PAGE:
The Tudor Black Bay 54 takes first place, with the updated Black Bay as a close runner-up

It may seem obvious that something new causes more excitement than something you’re already familiar with getting an upgrade. However, on the flight back home on Saturday, I found it hard to make up my mind. Now, you know that the Black Bay 54 ultimately won me over, yet I’d feel like I was doing the brand’s tour de force at this year’s Watches and Wonders a disservice if I didn’t give an honorable mention to the redesigned Black Bay. So many subtle changes went into this worthy rebirth of the originally Davide Cerrato-designed Black Bay. Now given a future-ready makeover both on the surface level and inside, it’s a worthy contender for best-in-show this year. Chapeau to Tudor on its newfound independence and for putting its new manufacture to good use, making brilliant watches for a new generation of consumers, enthusiasts, and collectors alike.

Reverso Tribute Chronogarph

If it weren’t for his Reverso Medium Duoface, Daan would’ve already had the magnificent Reverso Tribute Chronograph on his wrist!

Just look at that immaculate blue-gray-green sunburst dial with those sharp and reflective indices and hands. Isn’t it a beauty!? No small seconds and no date, just two hands and a logo. If it weren’t for the pushers above and below the crown, nobody would know what’s hiding on the other side of the Reverso Tribute Chonograph’s case. Okay, I’ll admit, this case is also slightly thicker than that of your average Reverso Duoface. But for a watch that holds two dials and a retrograde chronograph, 11.14mm still seems like quite a reasonable thickness. Besides, the designers at Jaeger-LeCoultre have truly mastered the perfect ratio for the Reverso’s case measurements by now. As a result, even I could pull off this bigger Reverso on my 17cm (6.7″) wrist.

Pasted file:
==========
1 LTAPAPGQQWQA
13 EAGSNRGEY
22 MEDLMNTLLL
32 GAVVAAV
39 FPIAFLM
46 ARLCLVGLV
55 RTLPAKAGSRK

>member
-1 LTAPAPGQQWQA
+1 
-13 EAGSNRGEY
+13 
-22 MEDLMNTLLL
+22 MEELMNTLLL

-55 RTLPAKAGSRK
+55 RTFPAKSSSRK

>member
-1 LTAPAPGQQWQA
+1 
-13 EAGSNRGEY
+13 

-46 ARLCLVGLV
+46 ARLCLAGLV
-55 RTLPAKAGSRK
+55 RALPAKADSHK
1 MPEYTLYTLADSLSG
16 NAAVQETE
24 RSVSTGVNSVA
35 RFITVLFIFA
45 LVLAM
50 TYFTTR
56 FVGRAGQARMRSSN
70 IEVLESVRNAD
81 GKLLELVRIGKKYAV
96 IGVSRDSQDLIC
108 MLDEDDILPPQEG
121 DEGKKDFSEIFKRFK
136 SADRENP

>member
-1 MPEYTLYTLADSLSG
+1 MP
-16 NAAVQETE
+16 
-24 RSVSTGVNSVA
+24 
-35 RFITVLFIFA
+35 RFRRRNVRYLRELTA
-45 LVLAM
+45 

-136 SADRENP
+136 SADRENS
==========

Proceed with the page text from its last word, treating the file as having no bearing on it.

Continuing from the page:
And then you turn the watch over and you stare into the almost fully transparent chronograph dial. Again, it’s very clean here, just like on the other side. Only the indices, the scales, and the hands are covering the impressive manufacture caliber 860. With it, you can record elapsed time for up to 30 minutes, but the pushers’ action is so soft and smooth that you won’t be able to not use them for that long. And, of course, it comes on one of Casa Fagliano’s signature straps. This strap is specifically made for this watch, and the perfectly matching color of the textile proves it. For me, this is the perfect chronograph. Well done, JLC!

Brandon’s favorite: Chopard Alpine Eagle 41 XPS

Like Thor, I was absent from Watches and Wonders (what else is new?), so I can only comment on what I observed from afar. But after editing all of our articles for the event, my favorite release was the Chopard Alpine Eagle 41 XPS. I’ve loved the Alpine Eagle since I first tried it on in 2021. I also have an incredible soft spot for Chopard as a brand. To me, the XPS takes the Alpine Eagle to the next level, finally marrying fantastic aesthetics with top-notch watchmaking.

The manufacture caliber 96.40-L in this watch has all the elements that make Chopard’s highest-end movements fantastic. From the gold micro-rotor and stacked double barrels to the Geneva Seal-level finishing and chronometer spec, this caliber has Chopard’s signature all over it (figuratively, of course).